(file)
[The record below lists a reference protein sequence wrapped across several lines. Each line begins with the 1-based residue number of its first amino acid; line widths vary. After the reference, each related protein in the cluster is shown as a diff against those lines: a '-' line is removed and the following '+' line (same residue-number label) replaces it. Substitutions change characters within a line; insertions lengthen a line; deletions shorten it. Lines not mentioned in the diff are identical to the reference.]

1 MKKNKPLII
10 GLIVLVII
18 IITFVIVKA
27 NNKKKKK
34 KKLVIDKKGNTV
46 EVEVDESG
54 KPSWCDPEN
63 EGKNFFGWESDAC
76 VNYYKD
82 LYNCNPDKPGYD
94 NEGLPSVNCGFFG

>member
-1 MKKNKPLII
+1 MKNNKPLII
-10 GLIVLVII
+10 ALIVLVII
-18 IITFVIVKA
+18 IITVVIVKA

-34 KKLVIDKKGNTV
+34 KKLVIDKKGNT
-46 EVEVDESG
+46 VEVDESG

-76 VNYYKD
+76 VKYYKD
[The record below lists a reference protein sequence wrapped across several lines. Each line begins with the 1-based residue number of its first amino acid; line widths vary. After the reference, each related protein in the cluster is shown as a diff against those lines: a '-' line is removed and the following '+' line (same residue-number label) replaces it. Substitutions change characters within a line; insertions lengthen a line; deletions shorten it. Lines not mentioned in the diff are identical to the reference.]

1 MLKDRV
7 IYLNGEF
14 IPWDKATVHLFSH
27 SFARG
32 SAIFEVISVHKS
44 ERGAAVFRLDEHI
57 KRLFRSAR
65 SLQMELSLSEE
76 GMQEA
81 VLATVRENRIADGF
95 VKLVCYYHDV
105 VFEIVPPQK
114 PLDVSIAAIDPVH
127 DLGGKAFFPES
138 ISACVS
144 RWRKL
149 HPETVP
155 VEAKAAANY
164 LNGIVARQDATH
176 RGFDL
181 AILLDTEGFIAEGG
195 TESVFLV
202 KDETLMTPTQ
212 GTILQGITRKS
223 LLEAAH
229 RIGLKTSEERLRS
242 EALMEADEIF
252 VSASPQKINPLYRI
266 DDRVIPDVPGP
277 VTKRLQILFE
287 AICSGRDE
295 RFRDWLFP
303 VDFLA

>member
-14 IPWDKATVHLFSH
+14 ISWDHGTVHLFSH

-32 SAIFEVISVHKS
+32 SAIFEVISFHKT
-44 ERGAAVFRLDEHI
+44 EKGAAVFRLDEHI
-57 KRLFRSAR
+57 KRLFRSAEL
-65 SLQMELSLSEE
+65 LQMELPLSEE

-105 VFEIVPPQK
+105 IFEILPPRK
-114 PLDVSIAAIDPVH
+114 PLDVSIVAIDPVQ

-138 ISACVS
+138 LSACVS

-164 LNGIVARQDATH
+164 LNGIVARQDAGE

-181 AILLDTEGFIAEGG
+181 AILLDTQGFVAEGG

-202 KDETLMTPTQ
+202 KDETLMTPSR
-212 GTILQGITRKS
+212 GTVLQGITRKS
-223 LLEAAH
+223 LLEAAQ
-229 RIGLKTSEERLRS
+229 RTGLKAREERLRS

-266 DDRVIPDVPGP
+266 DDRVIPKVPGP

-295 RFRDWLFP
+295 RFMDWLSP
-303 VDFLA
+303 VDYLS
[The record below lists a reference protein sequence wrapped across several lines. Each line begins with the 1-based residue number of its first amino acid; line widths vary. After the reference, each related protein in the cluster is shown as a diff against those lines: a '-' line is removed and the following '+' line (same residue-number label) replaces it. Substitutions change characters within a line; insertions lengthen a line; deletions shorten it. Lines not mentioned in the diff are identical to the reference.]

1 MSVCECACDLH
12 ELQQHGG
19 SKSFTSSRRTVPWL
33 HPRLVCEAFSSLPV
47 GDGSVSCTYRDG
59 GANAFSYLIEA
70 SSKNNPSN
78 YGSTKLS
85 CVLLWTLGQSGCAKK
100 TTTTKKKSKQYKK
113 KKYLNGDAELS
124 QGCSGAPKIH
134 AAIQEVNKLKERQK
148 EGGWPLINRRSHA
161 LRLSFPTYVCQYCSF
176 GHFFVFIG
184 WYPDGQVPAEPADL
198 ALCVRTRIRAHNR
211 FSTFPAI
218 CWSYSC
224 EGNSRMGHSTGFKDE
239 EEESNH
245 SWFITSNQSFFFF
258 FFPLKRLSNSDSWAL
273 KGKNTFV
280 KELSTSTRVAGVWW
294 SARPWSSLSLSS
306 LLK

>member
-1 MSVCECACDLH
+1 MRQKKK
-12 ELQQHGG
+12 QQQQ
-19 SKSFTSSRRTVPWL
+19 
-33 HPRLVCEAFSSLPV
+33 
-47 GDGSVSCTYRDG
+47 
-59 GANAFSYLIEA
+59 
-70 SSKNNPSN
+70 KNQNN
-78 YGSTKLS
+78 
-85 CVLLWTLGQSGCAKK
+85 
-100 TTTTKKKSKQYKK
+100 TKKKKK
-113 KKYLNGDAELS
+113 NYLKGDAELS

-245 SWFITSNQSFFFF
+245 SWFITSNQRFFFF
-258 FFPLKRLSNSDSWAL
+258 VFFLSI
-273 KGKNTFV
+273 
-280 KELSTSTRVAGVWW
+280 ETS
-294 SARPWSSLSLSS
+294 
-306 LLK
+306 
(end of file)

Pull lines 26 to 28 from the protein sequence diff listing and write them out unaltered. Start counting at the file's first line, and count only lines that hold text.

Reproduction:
[The record below lists a reference protein sequence wrapped across several lines. Each line begins with the 1-based residue number of its first amino acid; line widths vary. After the reference, each related protein in the cluster is shown as a diff against those lines: a '-' line is removed and the following '+' line (same residue-number label) replaces it. Substitutions change characters within a line; insertions lengthen a line; deletions shorten it. Lines not mentioned in the diff are identical to the reference.]

1 MLKDRV
7 IYLNGEF